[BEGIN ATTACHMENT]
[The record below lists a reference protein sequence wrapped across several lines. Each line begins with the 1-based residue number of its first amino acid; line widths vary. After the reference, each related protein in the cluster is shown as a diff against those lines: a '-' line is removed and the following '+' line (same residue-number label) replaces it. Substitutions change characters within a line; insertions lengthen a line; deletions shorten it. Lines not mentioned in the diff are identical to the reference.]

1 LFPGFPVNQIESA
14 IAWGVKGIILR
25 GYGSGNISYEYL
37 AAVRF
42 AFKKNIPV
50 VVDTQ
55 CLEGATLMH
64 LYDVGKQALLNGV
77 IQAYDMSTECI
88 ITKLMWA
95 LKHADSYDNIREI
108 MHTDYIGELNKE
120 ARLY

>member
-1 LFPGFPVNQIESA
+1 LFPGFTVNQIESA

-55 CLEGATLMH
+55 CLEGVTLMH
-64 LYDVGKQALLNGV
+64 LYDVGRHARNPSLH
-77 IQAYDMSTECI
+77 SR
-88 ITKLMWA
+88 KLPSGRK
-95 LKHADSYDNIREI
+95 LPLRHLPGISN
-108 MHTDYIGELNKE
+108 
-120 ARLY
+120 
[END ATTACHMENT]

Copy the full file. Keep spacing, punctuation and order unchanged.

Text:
[The record below lists a reference protein sequence wrapped across several lines. Each line begins with the 1-based residue number of its first amino acid; line widths vary. After the reference, each related protein in the cluster is shown as a diff against those lines: a '-' line is removed and the following '+' line (same residue-number label) replaces it. Substitutions change characters within a line; insertions lengthen a line; deletions shorten it. Lines not mentioned in the diff are identical to the reference.]

1 LFPGFPVNQIESA
14 IAWGVKGIILR
25 GYGSGNISYEYL
37 AAVRF
42 AFKKNIPV
50 VVDTQ
55 CLEGATLMH
64 LYDVGKQALLNGV
77 IQAYDMSTECI
88 ITKLMWA
95 LKHADSYDNIREI
108 MHTDYIGELNKE
120 ARLY

>member
-1 LFPGFPVNQIESA
+1 LFPGFTVNQIESA

-55 CLEGATLMH
+55 CLEGVTLMH
-64 LYDVGKQALLNGV
+64 LYDVGRHARNPSLH
-77 IQAYDMSTECI
+77 SR
-88 ITKLMWA
+88 KLPSGRK
-95 LKHADSYDNIREI
+95 LPLRHLPGISN
-108 MHTDYIGELNKE
+108 
-120 ARLY
+120 